I am so excited to let you all know about my Kickstarter project, Quilted Tarot!

Quilted Tarot is a project where I’ll be making a wall-hanging quilt for each of the major arcana cards, photographing them, and turning them into physical decks.

If you don’t know much about tarot, or if you’re a tarot purist, many people use and create major arcana-only decks. There are many spreads you can use with only the major arcana, which will be included in the guidebook I’m writing to go along with the deck.

If you’re not into tarot and are only into quilting, this could be an interesting project to support from an artistic standpoint. The beautiful thing about quilting is that there is so much that can go into it – there’s the design of the piecing, the fabric, and the quilting itself that can all have deep and important symbolism for each card.

I’ve officially finished designing all the quilts for the major arcana! If you interested in this project, please take a look and support! If you know of anyone who is into tarot or quilting, it could be a great gift or just letting them know about it would be so great.

Here’s a video I made of all the designs except for the World, which is below, as I had finished it later.

The World card design

Thank you so much for taking a look! I’m really excited about this project. Kickstarter selected this project as a Project We Love, which I feel so honored by and I hope this gets funded.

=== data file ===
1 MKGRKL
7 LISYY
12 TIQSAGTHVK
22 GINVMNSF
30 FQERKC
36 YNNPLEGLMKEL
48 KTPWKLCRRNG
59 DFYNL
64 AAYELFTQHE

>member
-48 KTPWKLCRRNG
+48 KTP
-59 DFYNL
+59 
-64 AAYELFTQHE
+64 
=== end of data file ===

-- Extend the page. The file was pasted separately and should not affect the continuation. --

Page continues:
Please follow this link to Quilted Tarot, or watch the video for the project, below.

Quilted Tarot on Kickstarter

Thank you again. I love you.

Love, Madeleine


Scrap block tutorial.

I originally found this block on Pinterest but the website for it is now down. It’s a great way to use some of your larger, or at least longer, scraps!

The quilt I made is a throw measuring about 60″x60″. Each finished block is about 10.5″x10.5″.

Finished throw quilt with this block

Step one: Cut your scraps to size

You’re going to need 8 strips of equal size per block, which will be sewn into two squares.  So, I chose 2.5″ x 8.5″, so when they were sewn together it came to 2 squares measuring 8.5″ x 8.5″.  However, if you have smaller scraps you would like to use, just do some math and make sure when sewn together with a 1/4″ seam, it comes to a square.

Step two: Sew into Squares

Here are the two squares measuring 8.5″x8.5″ I have when I sewed the strips together.  Keep in mind that when choosing your order of strips, the two strips in the middle will be the colors in the middle of the block when it’s done.  So, skip ahead to see what I mean, but if you want the colors to match in the finished block, you’ll want the colors to match in the order of the strips.